Molokai, Hawaii – Early morning, high up in the misty reaches of the northern mountains of Molokai, we arrive, park our rental car, and then gather with the other tourists next to a mule stable. Distinctive smell of barn, of leather, of feed, of manure, lingers in the air, reminding me of my youthful days spent at my grandfather’s barn in Franklin, Tennessee. A little over ten mules are corralled and saddled. Audrey, a mule skinner, wearing jeans and a fluorescent-yellow T-shirt with sleeves tucked up, inspects each mule. Other mules munch the grass. “We don’t need to mow the lawn here,” she says. “They do the work for us.”
A young man, decked with a cowboy hat and Western boots, gathers us with the wave of his leather gloved hands. “We’ll match you up with your mules,” he says, and looks at each of us. “You know how we do that?” People guess but no one gets it right. The young man sneers, cock his head downward, and tips his hat in that cowboy fashion. “We match them up by looks,” he says. “We find you a mule that looks just like you.”
So matched with our mules, we start our slow, swaying trek down a switchback trail, down 1,700 feet of the world’s tallest cliff facing an ocean, toward Kalaupapa, Saint Damien’s “Land of Sorrow.” Our destination is a former leper colony operated from 1866 to 1969 with a dark history. Patients from all over Hawaii were abandoned on this remote land, never to see their families again.
Now Kalaupapa is a National Park. In Hawaiian, Kalaupapa means ‘the flat plain’ or ‘the flat leaf.’ If you fly over this piece of land (the only other way, other than by mules or by walking the trail, to get there), you’ll understand why the Hawaiians gave it that name. The peninsula appears like an afterthought, stuck to the rest of the island at the base of sheer cliffs, an inaccessible flat plain sticking out like a thumb from a hand. Its remoteness is heartbreaking.
The trail we’re taking is over a hundred years old. It was opened as the only land connection to the leper’s colony below, carrying supplies and news to Kalaupapa’s isolated population. It twists down the cliff with 26 switchbacks. At some point the trail is only eight to ten inches wide. Perhaps sensing our uneasiness, Audrey says, “A mule can see all its four feet. Horse can’t do that. So don’t worry. Settle back and trust your mule.”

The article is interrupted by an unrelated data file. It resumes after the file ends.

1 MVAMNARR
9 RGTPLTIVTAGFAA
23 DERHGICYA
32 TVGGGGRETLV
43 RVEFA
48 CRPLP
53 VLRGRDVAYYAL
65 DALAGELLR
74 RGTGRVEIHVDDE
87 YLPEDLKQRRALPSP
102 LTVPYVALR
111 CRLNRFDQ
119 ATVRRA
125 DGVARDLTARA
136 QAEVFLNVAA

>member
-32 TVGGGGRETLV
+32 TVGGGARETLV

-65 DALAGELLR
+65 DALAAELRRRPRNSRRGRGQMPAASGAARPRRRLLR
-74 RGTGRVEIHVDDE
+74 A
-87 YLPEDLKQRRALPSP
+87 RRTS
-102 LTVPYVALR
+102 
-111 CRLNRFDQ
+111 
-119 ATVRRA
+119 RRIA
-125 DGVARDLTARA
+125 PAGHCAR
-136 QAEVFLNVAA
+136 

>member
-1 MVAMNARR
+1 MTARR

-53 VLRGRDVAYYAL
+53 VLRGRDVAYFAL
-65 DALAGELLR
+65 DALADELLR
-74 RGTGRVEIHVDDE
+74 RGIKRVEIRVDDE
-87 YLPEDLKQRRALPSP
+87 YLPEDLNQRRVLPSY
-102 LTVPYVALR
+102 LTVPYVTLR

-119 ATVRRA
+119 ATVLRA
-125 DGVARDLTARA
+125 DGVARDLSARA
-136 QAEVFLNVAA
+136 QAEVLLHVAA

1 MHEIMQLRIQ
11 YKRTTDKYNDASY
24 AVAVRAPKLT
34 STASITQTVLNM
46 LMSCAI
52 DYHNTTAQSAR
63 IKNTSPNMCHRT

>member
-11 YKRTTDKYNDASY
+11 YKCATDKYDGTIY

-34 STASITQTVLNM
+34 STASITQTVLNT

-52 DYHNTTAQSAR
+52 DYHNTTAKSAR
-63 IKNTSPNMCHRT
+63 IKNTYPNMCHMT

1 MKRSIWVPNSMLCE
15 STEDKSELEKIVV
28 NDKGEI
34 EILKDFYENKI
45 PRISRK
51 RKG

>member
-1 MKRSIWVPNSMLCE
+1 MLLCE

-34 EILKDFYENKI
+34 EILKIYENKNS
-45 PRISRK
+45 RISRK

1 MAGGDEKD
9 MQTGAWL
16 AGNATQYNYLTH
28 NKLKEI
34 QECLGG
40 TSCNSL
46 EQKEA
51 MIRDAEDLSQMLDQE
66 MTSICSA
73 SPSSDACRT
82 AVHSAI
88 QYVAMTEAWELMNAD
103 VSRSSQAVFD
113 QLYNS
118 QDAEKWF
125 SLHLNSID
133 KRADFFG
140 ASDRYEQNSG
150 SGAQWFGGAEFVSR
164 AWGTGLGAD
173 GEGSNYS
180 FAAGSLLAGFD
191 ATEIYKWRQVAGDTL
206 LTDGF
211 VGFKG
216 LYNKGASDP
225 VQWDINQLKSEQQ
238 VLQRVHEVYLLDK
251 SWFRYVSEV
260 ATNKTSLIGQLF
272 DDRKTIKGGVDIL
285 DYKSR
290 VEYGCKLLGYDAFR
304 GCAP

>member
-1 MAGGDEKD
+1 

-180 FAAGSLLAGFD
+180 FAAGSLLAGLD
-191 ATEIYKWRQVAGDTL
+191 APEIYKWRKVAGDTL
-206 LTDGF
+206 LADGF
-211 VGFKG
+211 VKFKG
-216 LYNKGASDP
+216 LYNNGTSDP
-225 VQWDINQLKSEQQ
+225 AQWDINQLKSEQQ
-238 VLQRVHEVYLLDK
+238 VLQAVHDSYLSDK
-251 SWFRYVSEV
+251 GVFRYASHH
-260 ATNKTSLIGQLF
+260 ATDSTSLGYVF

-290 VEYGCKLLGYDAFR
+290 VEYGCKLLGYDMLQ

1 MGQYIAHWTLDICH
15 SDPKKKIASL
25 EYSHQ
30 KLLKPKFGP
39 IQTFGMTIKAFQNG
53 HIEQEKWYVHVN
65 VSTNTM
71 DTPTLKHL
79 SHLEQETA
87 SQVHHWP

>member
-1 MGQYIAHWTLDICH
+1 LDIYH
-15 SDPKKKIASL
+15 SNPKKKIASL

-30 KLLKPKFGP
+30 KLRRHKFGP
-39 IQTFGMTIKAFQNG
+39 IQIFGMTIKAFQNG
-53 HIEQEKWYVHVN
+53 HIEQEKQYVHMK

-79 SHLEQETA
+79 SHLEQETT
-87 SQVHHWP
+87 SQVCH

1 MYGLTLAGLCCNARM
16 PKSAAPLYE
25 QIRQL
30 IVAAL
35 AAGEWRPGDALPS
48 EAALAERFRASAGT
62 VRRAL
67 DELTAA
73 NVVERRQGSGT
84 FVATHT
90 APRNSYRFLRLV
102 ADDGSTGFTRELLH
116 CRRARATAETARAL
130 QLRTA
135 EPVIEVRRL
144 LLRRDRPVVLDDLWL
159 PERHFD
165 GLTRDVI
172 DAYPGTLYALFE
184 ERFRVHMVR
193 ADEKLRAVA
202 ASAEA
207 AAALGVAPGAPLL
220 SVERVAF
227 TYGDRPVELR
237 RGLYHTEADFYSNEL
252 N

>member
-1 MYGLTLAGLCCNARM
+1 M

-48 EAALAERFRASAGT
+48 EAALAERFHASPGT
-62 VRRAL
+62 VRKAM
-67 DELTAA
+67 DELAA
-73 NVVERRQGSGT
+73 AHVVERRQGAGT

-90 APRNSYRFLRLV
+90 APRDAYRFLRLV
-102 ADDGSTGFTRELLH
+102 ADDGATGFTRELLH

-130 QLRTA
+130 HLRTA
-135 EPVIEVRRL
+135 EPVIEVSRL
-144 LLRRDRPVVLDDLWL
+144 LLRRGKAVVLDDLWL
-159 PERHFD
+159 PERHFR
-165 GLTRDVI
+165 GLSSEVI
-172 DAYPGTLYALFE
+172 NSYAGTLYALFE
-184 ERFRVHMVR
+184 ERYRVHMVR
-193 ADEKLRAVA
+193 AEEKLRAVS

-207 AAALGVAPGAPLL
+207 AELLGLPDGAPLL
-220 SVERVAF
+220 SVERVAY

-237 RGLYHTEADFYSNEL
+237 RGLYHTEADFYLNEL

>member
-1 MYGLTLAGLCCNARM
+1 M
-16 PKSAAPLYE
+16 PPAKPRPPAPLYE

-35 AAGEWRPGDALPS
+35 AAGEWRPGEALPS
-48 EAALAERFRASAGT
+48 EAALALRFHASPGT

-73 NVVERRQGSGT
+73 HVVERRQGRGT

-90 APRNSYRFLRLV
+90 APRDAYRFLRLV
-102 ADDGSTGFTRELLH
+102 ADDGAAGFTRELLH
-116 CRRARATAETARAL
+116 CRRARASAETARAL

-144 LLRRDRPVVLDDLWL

To keep our minds off the scary looking drop, Audrey talks about Uncle Buzzy, the legendary man who started the mule trek down to Kalaupapa. Uncle Buzzy died on 14 June 2014. He was 76 years old. He was half-Hawaiian and half-Caucasian, born in Molokai. For 40 years Buzzy Sproat, wearing his signature black cowboy hat, led the mule rides down to Kalaupapa, regaling visitors with his stories about Hawaii, or with his whistling tunes to the beat of the mules’ strides.
For Audrey, leading the tourists on mules down to Kalaupapa is a dream job come true. “Every time I saw Uncle Buzzy,” Audrey says, who used to work at a grocery store where Uncle Buzzy shopped, “I’d ask him, ‘Hey, Uncle, you looking for a skinner?’ It took me two years before Uncle Buzzy decided to try me out.” She looks out toward the ocean below. “I’m glad he gave me a chance. I love this job.”
After Uncle Buzzy died, his guided mule ride business was in danger of dying. But Roy Horner, Buzzy’s good friend and business partner, and group of young skinners, like Audrey, united with a determination to carry on Uncle Buzzy’s legacy.
The ride down to Kalaupapa takes about an hour and a half, and all the while, feeling the rhythmic steps and sways of the mule, I’m thinking about Uncle Buzzy’s life, leading the mule train down and then back up the trail, rain or shine, for 40 years, living out his life on Molokai, an island without a traffic light, an island so laidback and sidestepped by most tourists. His life must have been a great life. Life lived well. A simple way of life now forgotten by many. I look at Audrey, smiling on her mule. Now she’s living that life.
To visit Kalaupapa, visitors must contact Kalaupapa Guided Mule Tour by calling (800) 567-7550 or 567-6088, or email “firstname.lastname@example.org” or contact Damien Tours by calling (808) 567-6171.